These same themes are addressed to preachers at a more popular level in his Warrack lectures, Heralds of God, and his Yale lectures, A Faith to Proclaim. In Heralds of God he discussed the preacher’s world, theme, study, technique and inner life. In A Faith to Proclaim, which he wrote as a sequel to Heralds of God, he set forth “the essential message of our evangelism” as proclamation and social action.[7] The church’s theology must be “passionately missionary,”[8] and that means proclaiming the Incarnation, Forgiveness, the Cross, the Resurrection and Christ. If one were asked to summarize the Christian faith in one word, he said, it would have to be the word “Resurrection.”  These same kerygmatic themes thread their way through his six books of published sermons (the first two are in the “Scholar as Preacher” series[9]) as they are proclaimed, illustrated and applied homiletically.

Stewart considered himself an expository preacher. For him the aim of exposition is to bring about an encounter with Christ. He believed that when the Bible is faithfully expounded, men and women still encounter God in Christ in several ways: in His mighty works, in His words, in His person and in the missionary proclamation of His mighty acts of redemption.

The key to Stewart’s expository preaching is his insistence on the inherent link between the background of ancient Israel or the apostolic era and the foreground of the present situation based on a Christological interpretation of the Bible. Since that link is not always apparent, the preacher’s task is to find it.

His view of imagination, which he called “faith by another name,” further fueled his approach to expository preaching. “One does not abstract Christianity from history or eliminate its imagery without turning it into something quite different in the process.” It does more than fill in gaps in the biblical material; it allows the preacher to identify both with the people of the Bible and with our contemporaries, and thus it contributes to relevant expository preaching. Biblical exposition requires balancing the two preaching moods of the gospel, the indicative and the imperative, but the accent falls on what God has done in Christ before coming to what he expects of us.[10]

In summary, Stewart fused scholarship and evangelism in a style and delivery that was bold, stirring, positive, lyrical, joyous and often exhilarating. One of his sermon titles captures it well: “The Romance of Orthodoxy.” And so does a statement by one of his friends, “When he preaches, the trumpets are there.”[11] When you read his sermons today, you can sometimes hear the echo of those trumpets.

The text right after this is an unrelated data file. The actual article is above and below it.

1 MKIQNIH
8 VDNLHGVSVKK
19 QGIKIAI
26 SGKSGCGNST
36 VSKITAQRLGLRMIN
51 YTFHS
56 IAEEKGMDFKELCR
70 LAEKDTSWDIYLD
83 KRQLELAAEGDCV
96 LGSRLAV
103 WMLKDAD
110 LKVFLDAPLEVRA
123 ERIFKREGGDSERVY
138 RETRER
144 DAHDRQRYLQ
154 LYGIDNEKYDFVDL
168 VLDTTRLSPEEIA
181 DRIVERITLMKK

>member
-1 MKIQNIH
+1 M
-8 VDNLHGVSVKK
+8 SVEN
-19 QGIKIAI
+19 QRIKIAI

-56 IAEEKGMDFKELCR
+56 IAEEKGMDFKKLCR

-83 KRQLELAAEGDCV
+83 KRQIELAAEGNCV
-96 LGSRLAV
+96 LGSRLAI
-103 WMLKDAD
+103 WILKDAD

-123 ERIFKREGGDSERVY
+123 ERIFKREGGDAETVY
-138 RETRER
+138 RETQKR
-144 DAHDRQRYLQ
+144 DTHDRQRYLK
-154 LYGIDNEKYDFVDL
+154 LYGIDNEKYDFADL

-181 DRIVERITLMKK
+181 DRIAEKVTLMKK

–Wayne E. Shaw is Dean Emeritus and Professor of Preaching at Lincoln Christian Seminary in Lincoln, Ill.

 

 

 

 


  [1]Preaching, November/December, 1999.

Interview with Stewart, New College, Edinburgh.

[1] A Faith to Proclaim, pp, 14, 15.

[1]A Faith to Proclaim, p.7.

[1]A Faith to Proclaim, p. 11.

[1]The Gates of New Life and The Strong Name.

 

[1]Preaching, November/December, 1999.

[2] Interview with Stewart, New College, Edinburgh.

[3] Heralds of God, pp. 111- 113, 154, 167.

[4] Interview with Stewart, New College, Edinburgh.

[5] Heralds of God, p. 5.

[6] A Faith to Proclaim, pp, 14, 15.

[7]A Faith to Proclaim, p.7.

[8]A Faith to Proclaim, p. 11.

[9]The Gates of New Life and The Strong Name.

[10] Heralds of God, pp. 111- 113, 154, 167.

[10] Interview with Stewart, New College, Edinburgh.

[10] Heralds of God, p. 5.

[10]Lecture tapes on Expository Preaching , Reigner Recording Library, Union Theological Seminary in Richmond, Virginia.

[11]Personal Interview, Edinburgh.

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Few smaller areas
of the world have ever seen the prodigous renaissance in Biblical preaching
that Scotland saw in the 18th and 19th centuries. With her divinity halls filled
with converts from the Great Awakening and the Moody evangelistic crusades.
Scotland saw the early dissipation of this era of immense promise through destructive
higher criticism and Darwinian naturalism. The slow and tortured death of a
dynamic church in Scotland has been tragic, although the light still shines
in places like the Tron Church in Glasgow, the Charlotte Baptist Chapel in Edinburgh,
and other evangelical congregations.

One of the brightest
exceptions in this picture of decline was James S. Stewart (1896-1990), called
by many “the most outstanding modern Scottish preacher.”

The spiritual
pilgrimage

Born in Dundee,
Stewart’s father was converted under D.L. Moody, sold his business and became
a well-known Bible teacher for the YMCA. Stewart earned degrees at St. Andrews
and Edinburgh and did graduate study at Bonn in Germany. Although he assisted
H.R. Mackintosh in translating Schleiermacher into English, he agreed with his
mentor that Schleiermacher did not take revelation seriously.

Before the merger
in 1929, he served several churches in the United Free Church and subsequently
pastored the prestigious North Morningside Church in Edinburgh (Church of Scotland)
from 1935 to 1946. The impact of his preaching was widespread. He is remembered
as being “unimposing and shy,” but very effective in the pastoral letters he
wrote to members and friends of his flock.

In 1947 he moved
on to become Professor of New Testament at New College, Edinburgh, for 22 years.
During these impactful years he traveled widely and served his fellowship as
Moderator of of the General Assembly (1963-64). Although a convinced socialist,